Humans perform their daily tasks by making use and integrating the diverse
information from all five senses. As robotics research tackles increasingly
complex problems, robots are required to perform a variety of tasks in more
diverse and unstructured environments where interactions with the
environment often cannot be accurately and completely modeled. To
successfully complete tasks such as driving safely on a road, cleaning a
cluttered kitchen or manipulating objects in-hand, the use of several
sensing modalities can be beneficial or even necessary. Using multiple
sensing modalities can lead to a better understanding of the robots
environment, with some sensing modalities capturing information for which
other modalities are inaccurate or non-informative. However, the manner in
which the information is extracted from each modality and fused together
can greatly influence the end results.
In this workshop, we focus on both theoretical understanding and practical
engineering of robotic systems using multiple sensing modalities. This
focus translates into questions such as:
How do we decide what sensor modalities are relevant for a specific task?
How do we efficiently make use of multiple sensing modalities?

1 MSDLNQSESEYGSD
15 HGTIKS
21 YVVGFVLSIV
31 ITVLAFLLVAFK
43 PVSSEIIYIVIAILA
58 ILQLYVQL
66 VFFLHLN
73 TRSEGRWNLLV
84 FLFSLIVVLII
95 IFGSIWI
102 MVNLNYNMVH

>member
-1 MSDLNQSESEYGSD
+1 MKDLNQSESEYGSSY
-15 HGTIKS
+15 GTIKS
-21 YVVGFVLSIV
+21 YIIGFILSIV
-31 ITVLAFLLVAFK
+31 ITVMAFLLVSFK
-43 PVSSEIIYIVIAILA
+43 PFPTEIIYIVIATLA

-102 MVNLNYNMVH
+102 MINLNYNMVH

How to use learning to integrate high-dimensional sensory inputs into
Can we take inspiration from the way that humans solve multi-sensory
We gather experts in the fields of machine learning, robotics, autonomous
driving and neuroscience that have performed work across multiple sensing
modalities such as touch, vision, depth, sound and LIDAR, and have
experienced both the benefits and difficulties of using multiple modalities.
We welcome submissions regarding any robotics application where multiple
sensing modalities are used. As we aim to encourage meaningful discussion
in the field, work that is unpublished, recently published or under review
can be accepted for presentation depending on the novelty, significance and
contributions of the work to the workshop theme.
Outstanding contributions might be selected for oral presentations.
Accepted papers and eventual supplementary material will be made available
on the workshop website. However, this does not constitute an archival
publication and no formal workshop proceedings will be made available,
meaning contributors are free to publish their work in archival journals or